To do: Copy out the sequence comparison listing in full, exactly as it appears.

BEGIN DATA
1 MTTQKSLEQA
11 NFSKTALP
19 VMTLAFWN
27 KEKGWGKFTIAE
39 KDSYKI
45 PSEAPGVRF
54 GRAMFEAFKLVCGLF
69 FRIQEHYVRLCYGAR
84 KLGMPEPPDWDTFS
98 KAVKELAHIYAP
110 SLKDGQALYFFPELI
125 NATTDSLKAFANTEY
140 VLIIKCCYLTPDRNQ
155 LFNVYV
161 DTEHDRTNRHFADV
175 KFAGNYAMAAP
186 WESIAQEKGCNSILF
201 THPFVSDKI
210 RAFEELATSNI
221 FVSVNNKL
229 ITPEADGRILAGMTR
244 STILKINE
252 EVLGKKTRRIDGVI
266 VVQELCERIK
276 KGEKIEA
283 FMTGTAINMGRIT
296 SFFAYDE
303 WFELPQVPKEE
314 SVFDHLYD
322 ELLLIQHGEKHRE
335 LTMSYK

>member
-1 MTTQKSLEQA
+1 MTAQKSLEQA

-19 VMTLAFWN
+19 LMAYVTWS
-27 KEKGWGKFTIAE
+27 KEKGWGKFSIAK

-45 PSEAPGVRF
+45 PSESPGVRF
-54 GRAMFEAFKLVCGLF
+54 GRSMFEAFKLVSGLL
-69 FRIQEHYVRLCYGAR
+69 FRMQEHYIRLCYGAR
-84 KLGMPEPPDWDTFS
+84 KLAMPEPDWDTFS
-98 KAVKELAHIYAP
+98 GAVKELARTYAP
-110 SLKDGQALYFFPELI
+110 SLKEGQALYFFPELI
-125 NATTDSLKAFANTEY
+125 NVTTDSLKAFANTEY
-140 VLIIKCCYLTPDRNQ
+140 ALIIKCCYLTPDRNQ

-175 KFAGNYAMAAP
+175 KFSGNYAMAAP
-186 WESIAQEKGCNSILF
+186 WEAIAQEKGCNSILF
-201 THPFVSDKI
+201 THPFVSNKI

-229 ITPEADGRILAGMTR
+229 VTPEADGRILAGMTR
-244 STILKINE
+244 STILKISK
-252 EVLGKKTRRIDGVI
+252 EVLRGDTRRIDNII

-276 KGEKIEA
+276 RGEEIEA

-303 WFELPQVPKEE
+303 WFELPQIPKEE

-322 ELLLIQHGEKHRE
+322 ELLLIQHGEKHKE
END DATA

1 MTTQKSLEQA
11 NFSKTALP
19 VMTLAFWN
27 KEKGWGKFTIAE
39 KDSYKI
45 PSEAPGVRF
54 GRAMFEAFKLVCGLF
69 FRIQEHYVRLCYGAR
84 KLGMPEPPDWDTFS
98 KAVKELAHIYAP
110 SLKDGQALYFFPELI
125 NATTDSLKAFANTEY
140 VLIIKCCYLTPDRNQ
155 LFNVYV
161 DTEHDRTNRHFADV
175 KFAGNYAMAAP
186 WESIAQEKGCNSILF
201 THPFVSDKI
210 RAFEELATSNI
221 FVSVNNKL
229 ITPEADGRILAGMTR
244 STILKINE
252 EVLGKKTRRIDGVI
266 VVQELCERIK
276 KGEKIEA
283 FMTGTAINMGRIT
296 SFFAYDE
303 WFELPQVPKEE
314 SVFDHLYD
322 ELLLIQHGEKHRE
335 LTMSYK

>member
-1 MTTQKSLEQA
+1 MTAQKSLEQA

-19 VMTLAFWN
+19 LMAYVTWS
-27 KEKGWGKFTIAE
+27 KEKGWGKFSIAK

-45 PSEAPGVRF
+45 PSESPGVRF
-54 GRAMFEAFKLVCGLF
+54 GRSMFEAFKLVSGLL
-69 FRIQEHYVRLCYGAR
+69 FRMQEHYIRLCYGAR
-84 KLGMPEPPDWDTFS
+84 KLAMPEPDWDTFS
-98 KAVKELAHIYAP
+98 GAVKELARTYAP
-110 SLKDGQALYFFPELI
+110 SLKEGQALYFFPELI
-125 NATTDSLKAFANTEY
+125 NVTTDSLKAFANTEY
-140 VLIIKCCYLTPDRNQ
+140 ALIIKCCYLTPDRNQ

-175 KFAGNYAMAAP
+175 KFSGNYAMAAP
-186 WESIAQEKGCNSILF
+186 WEAIAQEKGCNSILF
-201 THPFVSDKI
+201 THPFVSNKI

-229 ITPEADGRILAGMTR
+229 VTPEADGRILAGMTR
-244 STILKINE
+244 STILKISK
-252 EVLGKKTRRIDGVI
+252 EVLRGDTRRIDNII

-276 KGEKIEA
+276 RGEEIEA

-303 WFELPQVPKEE
+303 WFELPQIPKEE

-322 ELLLIQHGEKHRE
+322 ELLLIQHGEKHKE